It is now recognized that the extracellular matrix (ECM) provides a bioactive environment in lungs (and other organs) that orchestrates cellular function for tissue morphogenesis, homeostasis, wound healing, and disease. Our published work and preliminary data using airway biopsies from subjects with and without asthma, mouse models, and in vitro cell cultures show that the ECM molecule, versican (gene = Vcan), accumulates in the lower airways and is strongly correlated with inflammation and airway hyperresponsiveness (AHR). We have found that versican is synthesized in response to allergens from at least two sources: fibroblasts and macrophages and that versican has a dramatic effect on leukocyte phenotype, adhesion and migration. To better understand the mechanisms whereby versican modulates the immune response to allergens, we propose to use two novel strains of mice with conditional deficiency in versican. These include Vcan-/- mice, which have a global deletion of versican when treated with tamoxifen; and LysM/Vcan-/- mice which lack versican in myeloid cells. The Vcan-/- and LysM/Vcan-/- mice have strikingly different pulmonary inflammatory responses, as summarized by three major findings: 1) stromal cells (e.g., fibroblasts) synthesize a form of versican that promotes the development of a pro-inflammatory ECM; 2) macrophage-derived versican restrains airway inflammation, which our preliminary data suggest is conferred by the selective expression of the V3 isoform of versican by macrophages; and 3) signaling pathways regulating versican expression in fibroblasts and macrophages differ, with the WNT/?-catenin/T-cell factor (TCF) pathway regulating Vcan expression in fibroblasts and, as we recently defined, the TLR/Trif/Type I interferon (IFN) pathway in macrophages. Our preliminary and published observations underscore the importance of understanding the immunomodulatory properties of versican and are the basis for our central hypothesis that allergens such as HDM increase the production of fibroblast-derived versican forming a pro-inflammatory ECM that promotes airway inflammation and AHR leading to chronic asthmatic conditions. Conversely, macrophage- derived versican forms an anti-inflammatory ECM. This hypothesis will be tested through completion of our two aims:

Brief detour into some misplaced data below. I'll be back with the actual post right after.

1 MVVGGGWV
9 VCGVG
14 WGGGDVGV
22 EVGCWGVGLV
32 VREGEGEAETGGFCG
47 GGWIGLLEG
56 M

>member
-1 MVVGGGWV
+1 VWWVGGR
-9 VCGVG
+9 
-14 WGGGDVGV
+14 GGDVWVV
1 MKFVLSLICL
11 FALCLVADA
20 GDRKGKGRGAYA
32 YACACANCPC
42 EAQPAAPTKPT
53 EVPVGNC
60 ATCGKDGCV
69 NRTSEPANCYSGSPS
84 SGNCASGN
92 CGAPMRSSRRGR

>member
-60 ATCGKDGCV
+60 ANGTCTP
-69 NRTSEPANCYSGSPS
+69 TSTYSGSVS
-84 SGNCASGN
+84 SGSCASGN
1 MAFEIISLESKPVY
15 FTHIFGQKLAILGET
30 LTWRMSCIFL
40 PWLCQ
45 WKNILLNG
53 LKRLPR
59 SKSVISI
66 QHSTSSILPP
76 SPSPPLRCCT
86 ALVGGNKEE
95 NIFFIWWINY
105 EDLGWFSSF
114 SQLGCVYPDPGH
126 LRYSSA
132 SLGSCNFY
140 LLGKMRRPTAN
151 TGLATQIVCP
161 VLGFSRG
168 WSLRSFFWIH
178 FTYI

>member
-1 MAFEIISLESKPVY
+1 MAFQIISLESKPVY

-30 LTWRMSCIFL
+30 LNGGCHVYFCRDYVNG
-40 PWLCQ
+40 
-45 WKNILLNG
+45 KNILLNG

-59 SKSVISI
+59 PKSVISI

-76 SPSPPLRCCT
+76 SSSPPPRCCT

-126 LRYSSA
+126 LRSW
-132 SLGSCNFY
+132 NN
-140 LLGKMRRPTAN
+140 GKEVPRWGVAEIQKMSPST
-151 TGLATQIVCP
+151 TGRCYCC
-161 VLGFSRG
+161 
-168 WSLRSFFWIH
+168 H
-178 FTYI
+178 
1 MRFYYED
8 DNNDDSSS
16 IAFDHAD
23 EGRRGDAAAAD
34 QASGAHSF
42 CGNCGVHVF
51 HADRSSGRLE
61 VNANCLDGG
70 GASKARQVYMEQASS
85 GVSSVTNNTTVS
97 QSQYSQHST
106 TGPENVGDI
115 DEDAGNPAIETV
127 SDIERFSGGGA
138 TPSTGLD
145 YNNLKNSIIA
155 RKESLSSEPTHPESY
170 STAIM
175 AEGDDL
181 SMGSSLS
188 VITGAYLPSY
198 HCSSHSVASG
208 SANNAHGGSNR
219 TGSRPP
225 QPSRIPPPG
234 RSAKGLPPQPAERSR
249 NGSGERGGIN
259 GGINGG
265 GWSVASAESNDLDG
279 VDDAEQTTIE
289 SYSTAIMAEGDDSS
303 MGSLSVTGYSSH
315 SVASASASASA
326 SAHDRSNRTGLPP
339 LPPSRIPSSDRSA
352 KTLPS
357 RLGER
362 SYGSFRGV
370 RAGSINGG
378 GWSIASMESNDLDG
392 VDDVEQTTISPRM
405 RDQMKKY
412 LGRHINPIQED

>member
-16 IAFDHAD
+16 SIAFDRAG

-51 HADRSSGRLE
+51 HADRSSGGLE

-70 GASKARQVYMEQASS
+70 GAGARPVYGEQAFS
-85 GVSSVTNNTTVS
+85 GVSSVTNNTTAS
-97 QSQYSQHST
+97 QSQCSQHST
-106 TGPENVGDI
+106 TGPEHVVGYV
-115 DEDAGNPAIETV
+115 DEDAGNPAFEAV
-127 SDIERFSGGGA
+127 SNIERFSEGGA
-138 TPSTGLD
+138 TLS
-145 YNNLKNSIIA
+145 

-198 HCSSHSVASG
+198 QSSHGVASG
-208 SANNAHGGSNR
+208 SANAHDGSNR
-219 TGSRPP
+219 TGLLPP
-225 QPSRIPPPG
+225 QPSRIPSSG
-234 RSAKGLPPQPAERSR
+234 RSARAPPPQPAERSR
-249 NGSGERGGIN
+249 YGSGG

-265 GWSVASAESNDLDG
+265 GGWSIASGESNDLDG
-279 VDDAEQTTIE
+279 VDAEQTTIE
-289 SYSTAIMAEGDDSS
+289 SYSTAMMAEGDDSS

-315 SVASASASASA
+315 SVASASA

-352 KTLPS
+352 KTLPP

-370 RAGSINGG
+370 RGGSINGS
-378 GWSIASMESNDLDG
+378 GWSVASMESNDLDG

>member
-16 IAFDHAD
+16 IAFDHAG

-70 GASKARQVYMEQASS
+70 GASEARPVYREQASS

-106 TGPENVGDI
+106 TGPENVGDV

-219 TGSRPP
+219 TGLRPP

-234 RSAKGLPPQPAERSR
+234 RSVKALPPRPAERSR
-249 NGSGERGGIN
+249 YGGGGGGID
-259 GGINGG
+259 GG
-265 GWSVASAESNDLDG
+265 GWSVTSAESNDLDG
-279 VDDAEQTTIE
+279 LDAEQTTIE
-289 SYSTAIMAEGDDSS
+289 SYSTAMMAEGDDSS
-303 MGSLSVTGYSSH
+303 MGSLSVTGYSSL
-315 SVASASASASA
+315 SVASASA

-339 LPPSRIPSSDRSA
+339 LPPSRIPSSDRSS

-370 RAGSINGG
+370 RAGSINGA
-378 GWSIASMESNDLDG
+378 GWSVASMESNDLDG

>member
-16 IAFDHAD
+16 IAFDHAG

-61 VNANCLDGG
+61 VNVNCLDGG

Aim 1. Identify the role of fibroblast- vs. macrophage-derived versican in airway inflammation and AHR caused by HDM allergen and the mechanisms regulating Vcan expression in these cells.
Aim 2. Define the mechanisms by which the structural components of versican promote or restrain airway inflammation through the formation of a pro- or anti-inflammatory ECM. Understanding the contextual settings in which versican provides fine control of airway inflammation and AHR is critical for the development of therapeutic strategies for improving outcomes in patients with asthma.
This proposal will address questions related to the involvement of versican, a specific component of the extracellular matrix, in airway inflammation and airway hyperresponsiveness resulting from allergens. Studies to date have revealed a significant and novel role for versican in airway inflammation and the studies planned will determine whether targeting versican will have widespread therapeutic benefits in treating the immune response and airway hyperresponsiveness associated with allergen-induced lung disease.